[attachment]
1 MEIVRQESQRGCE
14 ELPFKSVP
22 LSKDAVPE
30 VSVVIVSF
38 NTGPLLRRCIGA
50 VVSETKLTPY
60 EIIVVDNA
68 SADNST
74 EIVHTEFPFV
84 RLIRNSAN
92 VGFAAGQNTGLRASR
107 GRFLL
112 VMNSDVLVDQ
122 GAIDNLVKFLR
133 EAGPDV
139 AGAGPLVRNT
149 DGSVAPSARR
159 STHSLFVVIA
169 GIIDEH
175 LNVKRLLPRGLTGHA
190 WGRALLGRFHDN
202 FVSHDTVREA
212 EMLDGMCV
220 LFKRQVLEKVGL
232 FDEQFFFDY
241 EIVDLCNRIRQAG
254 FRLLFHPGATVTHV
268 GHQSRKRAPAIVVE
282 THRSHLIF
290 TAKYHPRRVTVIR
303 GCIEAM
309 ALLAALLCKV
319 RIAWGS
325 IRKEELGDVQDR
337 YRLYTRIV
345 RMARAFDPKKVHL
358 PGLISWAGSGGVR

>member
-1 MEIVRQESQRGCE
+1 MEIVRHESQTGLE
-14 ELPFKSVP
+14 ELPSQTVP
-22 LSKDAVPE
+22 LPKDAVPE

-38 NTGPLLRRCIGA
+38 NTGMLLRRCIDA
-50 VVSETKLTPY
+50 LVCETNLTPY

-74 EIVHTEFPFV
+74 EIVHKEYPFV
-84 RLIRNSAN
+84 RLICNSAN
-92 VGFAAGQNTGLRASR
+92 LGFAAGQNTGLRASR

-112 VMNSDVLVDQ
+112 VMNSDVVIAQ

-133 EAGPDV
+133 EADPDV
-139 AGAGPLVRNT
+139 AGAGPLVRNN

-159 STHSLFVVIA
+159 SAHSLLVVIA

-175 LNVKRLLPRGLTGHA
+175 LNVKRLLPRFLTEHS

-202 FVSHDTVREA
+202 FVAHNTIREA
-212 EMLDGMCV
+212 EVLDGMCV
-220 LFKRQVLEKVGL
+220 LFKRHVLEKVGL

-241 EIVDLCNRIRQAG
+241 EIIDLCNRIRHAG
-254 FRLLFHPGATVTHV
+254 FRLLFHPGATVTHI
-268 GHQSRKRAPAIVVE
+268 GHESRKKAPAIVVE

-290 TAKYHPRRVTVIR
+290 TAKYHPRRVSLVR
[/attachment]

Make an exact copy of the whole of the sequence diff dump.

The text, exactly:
1 MEIVRQESQRGCE
14 ELPFKSVP
22 LSKDAVPE
30 VSVVIVSF
38 NTGPLLRRCIGA
50 VVSETKLTPY
60 EIIVVDNA
68 SADNST
74 EIVHTEFPFV
84 RLIRNSAN
92 VGFAAGQNTGLRASR
107 GRFLL
112 VMNSDVLVDQ
122 GAIDNLVKFLR
133 EAGPDV
139 AGAGPLVRNT
149 DGSVAPSARR
159 STHSLFVVIA
169 GIIDEH
175 LNVKRLLPRGLTGHA
190 WGRALLGRFHDN
202 FVSHDTVREA
212 EMLDGMCV
220 LFKRQVLEKVGL
232 FDEQFFFDY
241 EIVDLCNRIRQAG
254 FRLLFHPGATVTHV
268 GHQSRKRAPAIVVE
282 THRSHLIF
290 TAKYHPRRVTVIR
303 GCIEAM
309 ALLAALLCKV
319 RIAWGS
325 IRKEELGDVQDR
337 YRLYTRIV
345 RMARAFDPKKVHL
358 PGLISWAGSGGVR

>member
-1 MEIVRQESQRGCE
+1 MEIVRHESQTGLE
-14 ELPFKSVP
+14 ELPSQTVP
-22 LSKDAVPE
+22 LPKDAVPE

-38 NTGPLLRRCIGA
+38 NTGMLLRRCIDA
-50 VVSETKLTPY
+50 LVCETNLTPY

-74 EIVHTEFPFV
+74 EIVHKEYPFV
-84 RLIRNSAN
+84 RLICNSAN
-92 VGFAAGQNTGLRASR
+92 LGFAAGQNTGLRASR

-112 VMNSDVLVDQ
+112 VMNSDVVIAQ

-133 EAGPDV
+133 EADPDV
-139 AGAGPLVRNT
+139 AGAGPLVRNN

-159 STHSLFVVIA
+159 SAHSLLVVIA

-175 LNVKRLLPRGLTGHA
+175 LNVKRLLPRFLTEHS

-202 FVSHDTVREA
+202 FVAHNTIREA
-212 EMLDGMCV
+212 EVLDGMCV
-220 LFKRQVLEKVGL
+220 LFKRHVLEKVGL

-241 EIVDLCNRIRQAG
+241 EIIDLCNRIRHAG
-254 FRLLFHPGATVTHV
+254 FRLLFHPGATVTHI
-268 GHQSRKRAPAIVVE
+268 GHESRKKAPAIVVE

-290 TAKYHPRRVTVIR
+290 TAKYHPRRVSLVR